Picture this. You’re sitting at a table with co-workers at a happy hour hot spot when the hostess hands you a menu. Immediately your pulse starts racing and various thoughts run through your mind. ‘What should I order?’ ‘I want to eat healthy but I don’t want to come across as boring or like I can’t have a good time. Plus, I don’t want to miss out and feel like an outcast because I order something different than everyone else.’ Or, ‘If I eat what I want, I’ll blow my efforts and won’t be able to get back on track so I just won’t eat.’

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Laura B. FolkesFour Tips to Enjoy a Happy Hour Without Stress

Emotional Eating Doesn’t Discriminate

As humans we all need to eat. And regardless of our sex or ethnicity there seems to be a commonality that food is at the center of a lot of occasions. When we’re raised with food being at the center of so many aspects of our lives, it’s only natural that we create lifelong habits (even if we don’t know they exist), which show up in multiple ways.

When I first started working as a Health Coach, we are told to define our niche market. Since my passion is supporting busy adults on their weight journey with a focus on emotional eating, I automatically assumed I would work with women. Our culture has a tendency to stereotype that women are more concerned about their weight, body image and are more emotional than men, which is why a lot of healthy foods and diets are typically marketed toward women. However, it has been my experience that not surprisingly men care about their bodies and what they eat too. Similar to women, men can also have an emotional relationship with food.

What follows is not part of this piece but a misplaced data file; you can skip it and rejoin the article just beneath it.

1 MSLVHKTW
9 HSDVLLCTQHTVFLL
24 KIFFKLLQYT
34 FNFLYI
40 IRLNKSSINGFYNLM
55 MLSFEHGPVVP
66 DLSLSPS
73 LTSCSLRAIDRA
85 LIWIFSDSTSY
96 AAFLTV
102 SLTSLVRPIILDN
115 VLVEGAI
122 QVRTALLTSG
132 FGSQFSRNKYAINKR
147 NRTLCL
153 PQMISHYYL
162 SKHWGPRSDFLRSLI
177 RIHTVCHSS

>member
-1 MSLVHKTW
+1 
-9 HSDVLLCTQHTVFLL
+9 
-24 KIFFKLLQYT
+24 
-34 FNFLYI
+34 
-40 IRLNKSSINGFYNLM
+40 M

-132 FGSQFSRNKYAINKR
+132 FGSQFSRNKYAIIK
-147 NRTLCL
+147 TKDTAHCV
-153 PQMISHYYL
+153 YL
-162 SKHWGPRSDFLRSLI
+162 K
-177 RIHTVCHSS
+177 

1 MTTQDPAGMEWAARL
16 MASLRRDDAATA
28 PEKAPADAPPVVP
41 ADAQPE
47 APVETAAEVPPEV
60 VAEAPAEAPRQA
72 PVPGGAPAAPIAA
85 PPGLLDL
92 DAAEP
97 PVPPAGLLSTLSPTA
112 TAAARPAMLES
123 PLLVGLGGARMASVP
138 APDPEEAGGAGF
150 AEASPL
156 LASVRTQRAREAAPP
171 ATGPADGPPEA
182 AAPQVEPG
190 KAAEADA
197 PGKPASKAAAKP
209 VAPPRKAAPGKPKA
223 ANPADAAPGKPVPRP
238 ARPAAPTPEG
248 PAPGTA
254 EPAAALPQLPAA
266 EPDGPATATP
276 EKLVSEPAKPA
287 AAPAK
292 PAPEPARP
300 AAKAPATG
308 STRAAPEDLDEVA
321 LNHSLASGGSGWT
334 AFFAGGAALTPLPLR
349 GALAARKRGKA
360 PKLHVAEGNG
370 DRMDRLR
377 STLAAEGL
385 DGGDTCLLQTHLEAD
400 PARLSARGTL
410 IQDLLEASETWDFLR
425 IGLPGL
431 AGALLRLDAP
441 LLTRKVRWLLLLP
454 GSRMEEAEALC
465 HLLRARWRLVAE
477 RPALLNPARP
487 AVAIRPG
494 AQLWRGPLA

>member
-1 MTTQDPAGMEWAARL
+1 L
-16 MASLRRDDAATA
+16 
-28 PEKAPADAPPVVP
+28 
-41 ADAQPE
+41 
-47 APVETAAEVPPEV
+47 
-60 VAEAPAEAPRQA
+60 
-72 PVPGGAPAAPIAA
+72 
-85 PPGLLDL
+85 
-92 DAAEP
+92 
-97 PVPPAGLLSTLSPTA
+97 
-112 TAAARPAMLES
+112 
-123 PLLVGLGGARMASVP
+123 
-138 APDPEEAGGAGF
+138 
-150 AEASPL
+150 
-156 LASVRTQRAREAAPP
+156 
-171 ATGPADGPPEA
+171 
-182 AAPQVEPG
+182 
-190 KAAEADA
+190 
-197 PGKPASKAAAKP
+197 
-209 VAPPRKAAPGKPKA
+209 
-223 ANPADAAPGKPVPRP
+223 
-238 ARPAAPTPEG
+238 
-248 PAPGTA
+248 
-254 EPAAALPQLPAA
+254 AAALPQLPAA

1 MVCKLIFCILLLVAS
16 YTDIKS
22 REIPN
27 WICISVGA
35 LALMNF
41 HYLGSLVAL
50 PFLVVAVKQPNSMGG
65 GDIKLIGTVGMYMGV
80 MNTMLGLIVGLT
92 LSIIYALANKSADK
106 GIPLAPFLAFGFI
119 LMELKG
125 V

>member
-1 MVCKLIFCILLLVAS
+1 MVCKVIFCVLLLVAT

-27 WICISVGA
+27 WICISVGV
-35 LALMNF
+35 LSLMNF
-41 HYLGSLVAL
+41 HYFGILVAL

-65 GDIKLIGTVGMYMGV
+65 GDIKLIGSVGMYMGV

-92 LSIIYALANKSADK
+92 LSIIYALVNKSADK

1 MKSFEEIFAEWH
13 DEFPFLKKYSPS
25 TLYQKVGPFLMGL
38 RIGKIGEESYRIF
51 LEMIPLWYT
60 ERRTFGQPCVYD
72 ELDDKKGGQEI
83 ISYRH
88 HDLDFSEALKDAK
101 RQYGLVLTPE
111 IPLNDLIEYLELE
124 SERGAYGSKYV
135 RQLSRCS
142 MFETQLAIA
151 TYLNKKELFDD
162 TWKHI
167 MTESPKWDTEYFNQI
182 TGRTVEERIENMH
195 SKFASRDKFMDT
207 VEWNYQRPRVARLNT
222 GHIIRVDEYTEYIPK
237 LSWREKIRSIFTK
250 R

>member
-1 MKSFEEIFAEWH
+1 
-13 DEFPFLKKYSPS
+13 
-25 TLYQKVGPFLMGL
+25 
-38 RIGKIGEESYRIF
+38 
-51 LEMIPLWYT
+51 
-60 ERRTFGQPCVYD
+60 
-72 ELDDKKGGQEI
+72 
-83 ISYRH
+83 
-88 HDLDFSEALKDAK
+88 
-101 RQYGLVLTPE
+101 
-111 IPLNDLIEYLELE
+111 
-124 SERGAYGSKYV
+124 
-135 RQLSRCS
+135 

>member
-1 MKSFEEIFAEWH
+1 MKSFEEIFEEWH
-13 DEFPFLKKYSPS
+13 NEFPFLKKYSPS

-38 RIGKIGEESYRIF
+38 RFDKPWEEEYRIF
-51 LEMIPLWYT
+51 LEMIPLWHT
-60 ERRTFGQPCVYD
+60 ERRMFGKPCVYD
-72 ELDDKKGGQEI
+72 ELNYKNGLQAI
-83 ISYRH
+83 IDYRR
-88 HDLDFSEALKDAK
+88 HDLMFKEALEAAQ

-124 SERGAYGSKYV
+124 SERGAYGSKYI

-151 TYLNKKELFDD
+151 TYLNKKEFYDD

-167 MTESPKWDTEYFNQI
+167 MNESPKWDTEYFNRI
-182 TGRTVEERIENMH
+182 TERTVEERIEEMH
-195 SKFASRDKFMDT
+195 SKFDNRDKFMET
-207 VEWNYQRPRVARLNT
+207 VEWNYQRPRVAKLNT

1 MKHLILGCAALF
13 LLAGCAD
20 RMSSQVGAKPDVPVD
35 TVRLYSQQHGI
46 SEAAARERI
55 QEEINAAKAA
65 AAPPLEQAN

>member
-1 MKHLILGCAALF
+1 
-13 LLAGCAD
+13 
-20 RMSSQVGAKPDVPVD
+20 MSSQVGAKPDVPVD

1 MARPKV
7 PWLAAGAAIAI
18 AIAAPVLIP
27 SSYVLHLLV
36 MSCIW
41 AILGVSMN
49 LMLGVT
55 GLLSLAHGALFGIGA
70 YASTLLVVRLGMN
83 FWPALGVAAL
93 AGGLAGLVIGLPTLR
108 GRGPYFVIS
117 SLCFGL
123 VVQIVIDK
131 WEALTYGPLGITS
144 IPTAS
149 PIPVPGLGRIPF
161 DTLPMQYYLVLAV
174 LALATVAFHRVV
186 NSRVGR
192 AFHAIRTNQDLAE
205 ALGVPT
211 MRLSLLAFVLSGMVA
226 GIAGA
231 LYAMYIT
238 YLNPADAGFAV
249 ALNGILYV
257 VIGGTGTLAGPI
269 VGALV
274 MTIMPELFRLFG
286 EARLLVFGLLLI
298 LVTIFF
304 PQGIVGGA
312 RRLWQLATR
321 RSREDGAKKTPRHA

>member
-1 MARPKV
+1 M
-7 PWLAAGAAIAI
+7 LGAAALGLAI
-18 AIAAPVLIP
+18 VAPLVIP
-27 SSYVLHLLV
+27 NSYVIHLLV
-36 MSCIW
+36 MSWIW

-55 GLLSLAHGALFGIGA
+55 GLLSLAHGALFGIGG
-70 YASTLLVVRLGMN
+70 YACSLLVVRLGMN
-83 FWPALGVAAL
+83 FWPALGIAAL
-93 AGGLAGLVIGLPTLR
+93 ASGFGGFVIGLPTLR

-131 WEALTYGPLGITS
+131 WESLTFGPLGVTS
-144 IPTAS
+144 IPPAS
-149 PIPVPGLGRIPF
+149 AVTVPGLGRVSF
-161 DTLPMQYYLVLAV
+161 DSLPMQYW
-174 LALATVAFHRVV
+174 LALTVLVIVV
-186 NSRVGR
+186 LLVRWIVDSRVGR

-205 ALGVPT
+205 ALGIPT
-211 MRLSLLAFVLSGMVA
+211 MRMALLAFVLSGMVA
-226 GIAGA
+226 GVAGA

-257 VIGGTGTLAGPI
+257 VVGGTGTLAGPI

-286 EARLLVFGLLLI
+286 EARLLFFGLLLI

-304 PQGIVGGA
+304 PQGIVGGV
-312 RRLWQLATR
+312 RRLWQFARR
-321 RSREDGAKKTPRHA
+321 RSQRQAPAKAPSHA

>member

When talking about emotional eating, we typically think about eating when stressed, happy, angry, sad or as a reward to name a few. But there are also common triggers of feeling insecure, unsafe, vulnerable or lacking connection that can draw us to food without even knowing it. Simply identifying the triggers can help alleviate the pull to food and enables us to develop new tools and approaches to address each situation.

For men it can be especially difficult to ask for help around food as it can feel taboo. However, having the right support is helpful when you know what you should be eating but have a hard time sticking to it. This cycle can feel daunting and lead to burn out but having someone to cheer you on when you’re feeling stuck can be helpful because having a third party to help us see what’s in our way can be all we need. Asking for help isn’t a sign of weakness. It’s a smart and productive thing to do regardless of your sex.

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Laura B. FolkesEmotional Eating Doesn’t Discriminate

The Perfect Support Just for You

Support plays an important role when it comes to reaching health and weight goals.  Many traditional diets provide group support but they focus mainly on what’s happening with the food and not the individual.  Or, they may want to focus on exercise but your fitness plan is in great shape and you could really use assistance with emotional eating.

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Laura B. FolkesThe Perfect Support Just for You